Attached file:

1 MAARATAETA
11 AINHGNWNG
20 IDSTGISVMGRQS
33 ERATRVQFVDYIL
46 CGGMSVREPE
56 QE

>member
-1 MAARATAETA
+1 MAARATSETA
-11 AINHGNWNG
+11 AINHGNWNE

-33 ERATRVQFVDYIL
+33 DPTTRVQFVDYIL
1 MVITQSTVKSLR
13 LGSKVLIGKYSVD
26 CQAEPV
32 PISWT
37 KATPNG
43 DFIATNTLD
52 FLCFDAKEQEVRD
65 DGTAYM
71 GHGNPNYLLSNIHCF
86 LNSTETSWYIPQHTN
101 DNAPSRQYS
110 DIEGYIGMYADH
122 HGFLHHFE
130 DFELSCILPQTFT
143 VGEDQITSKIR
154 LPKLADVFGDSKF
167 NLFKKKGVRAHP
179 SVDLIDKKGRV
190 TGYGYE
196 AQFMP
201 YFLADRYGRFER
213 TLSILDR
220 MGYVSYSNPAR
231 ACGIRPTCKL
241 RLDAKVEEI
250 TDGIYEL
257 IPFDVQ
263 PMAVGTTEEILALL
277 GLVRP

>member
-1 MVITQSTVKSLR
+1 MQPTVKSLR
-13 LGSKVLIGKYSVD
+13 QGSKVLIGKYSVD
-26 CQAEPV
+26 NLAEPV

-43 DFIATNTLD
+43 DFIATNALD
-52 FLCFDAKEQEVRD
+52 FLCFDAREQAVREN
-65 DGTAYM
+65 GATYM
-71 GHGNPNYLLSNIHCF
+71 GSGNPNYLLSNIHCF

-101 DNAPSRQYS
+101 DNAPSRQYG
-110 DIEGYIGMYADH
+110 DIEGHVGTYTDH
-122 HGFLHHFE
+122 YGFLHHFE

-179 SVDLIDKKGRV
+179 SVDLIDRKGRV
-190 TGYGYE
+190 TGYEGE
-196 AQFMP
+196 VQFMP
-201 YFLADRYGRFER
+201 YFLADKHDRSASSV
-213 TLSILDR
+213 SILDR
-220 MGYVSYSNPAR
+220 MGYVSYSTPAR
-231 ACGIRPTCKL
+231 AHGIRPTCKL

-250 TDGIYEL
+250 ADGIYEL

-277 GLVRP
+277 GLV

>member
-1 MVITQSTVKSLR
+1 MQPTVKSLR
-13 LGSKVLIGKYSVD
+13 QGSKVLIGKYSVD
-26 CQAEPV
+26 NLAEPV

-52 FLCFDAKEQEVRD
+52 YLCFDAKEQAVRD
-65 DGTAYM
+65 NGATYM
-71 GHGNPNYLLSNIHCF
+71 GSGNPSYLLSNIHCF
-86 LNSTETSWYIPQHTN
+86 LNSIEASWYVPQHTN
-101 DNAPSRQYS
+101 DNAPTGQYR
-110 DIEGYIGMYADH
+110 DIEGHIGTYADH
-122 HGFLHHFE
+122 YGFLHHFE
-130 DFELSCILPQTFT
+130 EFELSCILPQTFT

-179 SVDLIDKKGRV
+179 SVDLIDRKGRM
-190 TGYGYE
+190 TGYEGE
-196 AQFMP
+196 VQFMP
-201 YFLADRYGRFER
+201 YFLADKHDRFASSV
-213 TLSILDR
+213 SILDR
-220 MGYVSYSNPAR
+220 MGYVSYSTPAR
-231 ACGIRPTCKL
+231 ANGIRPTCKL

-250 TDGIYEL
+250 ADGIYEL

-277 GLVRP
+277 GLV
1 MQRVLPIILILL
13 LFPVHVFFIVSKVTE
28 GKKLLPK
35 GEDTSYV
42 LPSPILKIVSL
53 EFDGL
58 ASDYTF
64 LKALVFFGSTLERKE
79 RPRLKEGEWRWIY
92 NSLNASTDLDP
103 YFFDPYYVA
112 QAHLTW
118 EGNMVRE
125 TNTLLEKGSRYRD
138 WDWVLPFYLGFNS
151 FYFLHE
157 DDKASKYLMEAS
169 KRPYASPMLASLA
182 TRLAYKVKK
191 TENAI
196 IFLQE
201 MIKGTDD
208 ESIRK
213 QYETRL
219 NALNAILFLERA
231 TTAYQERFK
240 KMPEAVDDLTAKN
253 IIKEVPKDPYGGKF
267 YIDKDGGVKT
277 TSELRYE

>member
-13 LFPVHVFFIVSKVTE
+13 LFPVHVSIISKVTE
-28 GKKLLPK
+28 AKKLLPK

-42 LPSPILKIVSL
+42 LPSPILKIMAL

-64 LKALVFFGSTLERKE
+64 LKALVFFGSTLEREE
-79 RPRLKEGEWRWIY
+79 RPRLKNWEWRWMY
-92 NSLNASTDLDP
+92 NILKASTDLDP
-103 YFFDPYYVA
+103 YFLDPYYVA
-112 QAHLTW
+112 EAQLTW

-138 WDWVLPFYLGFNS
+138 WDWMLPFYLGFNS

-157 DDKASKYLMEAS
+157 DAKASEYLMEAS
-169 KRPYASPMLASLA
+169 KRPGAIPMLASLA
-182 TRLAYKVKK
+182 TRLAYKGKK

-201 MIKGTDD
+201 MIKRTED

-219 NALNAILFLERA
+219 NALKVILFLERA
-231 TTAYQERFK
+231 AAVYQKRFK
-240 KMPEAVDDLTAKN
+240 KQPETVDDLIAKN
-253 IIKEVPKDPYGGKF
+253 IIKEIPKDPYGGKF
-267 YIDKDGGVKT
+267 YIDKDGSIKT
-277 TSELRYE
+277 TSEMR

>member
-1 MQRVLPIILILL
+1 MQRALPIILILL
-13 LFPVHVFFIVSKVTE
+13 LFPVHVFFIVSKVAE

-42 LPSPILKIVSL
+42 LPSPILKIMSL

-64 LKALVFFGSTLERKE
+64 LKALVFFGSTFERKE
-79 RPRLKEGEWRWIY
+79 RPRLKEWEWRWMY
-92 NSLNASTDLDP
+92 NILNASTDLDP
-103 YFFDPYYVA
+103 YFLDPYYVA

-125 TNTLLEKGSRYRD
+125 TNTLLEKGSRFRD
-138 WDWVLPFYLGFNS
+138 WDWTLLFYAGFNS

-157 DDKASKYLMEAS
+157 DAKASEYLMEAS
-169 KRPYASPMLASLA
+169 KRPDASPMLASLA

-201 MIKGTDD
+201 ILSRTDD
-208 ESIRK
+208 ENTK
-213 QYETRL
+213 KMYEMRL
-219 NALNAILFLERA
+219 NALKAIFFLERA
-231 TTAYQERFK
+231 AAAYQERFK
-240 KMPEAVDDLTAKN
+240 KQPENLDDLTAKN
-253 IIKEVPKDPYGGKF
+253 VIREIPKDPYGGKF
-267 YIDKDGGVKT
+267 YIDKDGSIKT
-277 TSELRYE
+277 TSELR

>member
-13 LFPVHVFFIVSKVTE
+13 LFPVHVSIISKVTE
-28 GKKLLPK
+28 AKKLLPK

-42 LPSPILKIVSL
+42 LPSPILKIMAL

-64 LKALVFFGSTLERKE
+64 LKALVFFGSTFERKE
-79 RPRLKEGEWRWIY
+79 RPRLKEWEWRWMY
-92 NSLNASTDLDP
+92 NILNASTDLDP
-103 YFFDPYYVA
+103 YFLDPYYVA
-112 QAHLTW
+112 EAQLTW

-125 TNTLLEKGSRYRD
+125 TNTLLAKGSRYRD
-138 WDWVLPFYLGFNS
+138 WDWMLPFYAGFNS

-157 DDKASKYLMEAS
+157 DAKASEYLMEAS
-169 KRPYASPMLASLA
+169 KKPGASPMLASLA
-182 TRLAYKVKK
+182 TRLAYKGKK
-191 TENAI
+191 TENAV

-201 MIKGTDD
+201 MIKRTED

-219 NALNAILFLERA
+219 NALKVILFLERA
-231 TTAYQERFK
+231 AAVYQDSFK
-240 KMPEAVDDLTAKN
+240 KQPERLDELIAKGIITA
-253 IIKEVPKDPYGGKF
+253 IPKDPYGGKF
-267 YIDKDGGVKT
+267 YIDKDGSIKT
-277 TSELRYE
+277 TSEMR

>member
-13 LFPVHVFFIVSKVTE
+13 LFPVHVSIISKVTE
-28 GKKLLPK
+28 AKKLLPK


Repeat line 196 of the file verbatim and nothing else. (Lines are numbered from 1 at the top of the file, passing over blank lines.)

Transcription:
+13 LFPVHVFFIVSKVAE